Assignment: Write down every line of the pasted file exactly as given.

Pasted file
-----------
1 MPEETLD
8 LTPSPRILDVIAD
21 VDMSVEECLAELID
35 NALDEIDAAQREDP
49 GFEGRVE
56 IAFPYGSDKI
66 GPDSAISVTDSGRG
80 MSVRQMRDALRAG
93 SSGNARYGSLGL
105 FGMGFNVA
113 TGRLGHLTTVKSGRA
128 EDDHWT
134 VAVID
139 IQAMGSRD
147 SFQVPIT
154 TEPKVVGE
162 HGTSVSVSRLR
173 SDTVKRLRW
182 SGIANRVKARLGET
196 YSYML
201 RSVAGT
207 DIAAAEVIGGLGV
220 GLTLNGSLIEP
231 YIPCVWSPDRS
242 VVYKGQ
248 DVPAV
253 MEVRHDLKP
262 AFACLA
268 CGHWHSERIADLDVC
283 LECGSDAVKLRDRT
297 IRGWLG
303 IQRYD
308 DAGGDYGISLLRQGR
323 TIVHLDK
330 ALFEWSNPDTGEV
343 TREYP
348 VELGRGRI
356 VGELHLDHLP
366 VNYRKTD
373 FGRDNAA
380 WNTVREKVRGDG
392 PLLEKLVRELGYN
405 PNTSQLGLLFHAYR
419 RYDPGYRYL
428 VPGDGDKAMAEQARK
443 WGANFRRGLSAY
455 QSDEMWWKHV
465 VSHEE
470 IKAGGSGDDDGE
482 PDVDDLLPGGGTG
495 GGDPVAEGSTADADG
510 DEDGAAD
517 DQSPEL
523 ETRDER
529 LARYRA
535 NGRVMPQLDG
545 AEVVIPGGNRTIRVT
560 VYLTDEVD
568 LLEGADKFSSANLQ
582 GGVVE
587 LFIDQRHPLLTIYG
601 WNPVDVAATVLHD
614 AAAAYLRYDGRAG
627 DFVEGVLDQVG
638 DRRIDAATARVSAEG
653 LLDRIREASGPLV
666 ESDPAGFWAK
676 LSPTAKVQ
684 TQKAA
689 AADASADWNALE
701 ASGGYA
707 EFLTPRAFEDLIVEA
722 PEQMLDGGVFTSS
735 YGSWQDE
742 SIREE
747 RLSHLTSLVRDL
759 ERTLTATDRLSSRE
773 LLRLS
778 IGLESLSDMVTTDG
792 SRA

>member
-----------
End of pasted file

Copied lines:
1 MPEETLD
8 LTPSPRILDVIAD
21 VDMSVEECLAELID
35 NALDEIDAAQREDP
49 GFEGRVE
56 IAFPYGSDKI
66 GPDSAISVTDSGRG
80 MSVRQMRDALRAG
93 SSGNARYGSLGL
105 FGMGFNVA
113 TGRLGHLTTVKSGRA
128 EDDHWT
134 VAVID
139 IQAMGSRD
147 SFQVPIT
154 TEPKVVGE
162 HGTSVSVSRLR
173 SDTVKRLRW
182 SGIANRVKARLGET
196 YSYML
201 RSVAGT
207 DIAAAEVIGGLGV
220 GLTLNGSLIEP
231 YIPCVWSPDRS
242 VVYKGQ
248 DVPAV
253 MEVRHDLKP
262 AFACLA
268 CGHWHSERIADLDVC
283 LECGSDAVKLRDRT
297 IRGWLG
303 IQRYD
308 DAGGDYGISLLRQGR
323 TIVHLDK
330 ALFEWSNPDTGEV
343 TREYP
348 VELGRGRI
356 VGELHLDHLP
366 VNYRKTD
373 FGRDNAA
380 WNTVREKVRGDG
392 PLLEKLVRELGYN
405 PNTSQLGLLFHAYR
419 RYDPGYRYL
428 VPGDGDKAMAEQARK
443 WGANFRRGLSAY
455 QSDEMWWKHV
465 VSHEE
470 IKAGGSGDDDGE
482 PDVDDLLPGGGTG
495 GGDPVAEGSTADADG
510 DEDGAAD
517 DQSPEL
523 ETRDER
529 LARYRA
535 NGRVMPQLDG
545 AEVVIPGGNRTIRVT
560 VYLTDEVD
568 LLEGADKFSSANLQ
582 GGVVE
587 LFIDQRHPLLTIYG
601 WNPVDVAATVLHD
614 AAAAYLRYDGRAG
627 DFVEGVLDQVG
638 DRRIDAATARVSAEG
653 LLDRIREASGPLV
666 ESDPAGFWAK
676 LSPTAKVQ
684 TQKAA
689 AADASADWNALE
701 ASGGYA
707 EFLTPRAFEDLIVEA
722 PEQMLDGGVFTSS
735 YGSWQDE
742 SIREE
747 RLSHLTSLVRDL
759 ERTLTATDRLSSRE
773 LLRLS
778 IGLESLSDMVTTDG
792 SRA

>member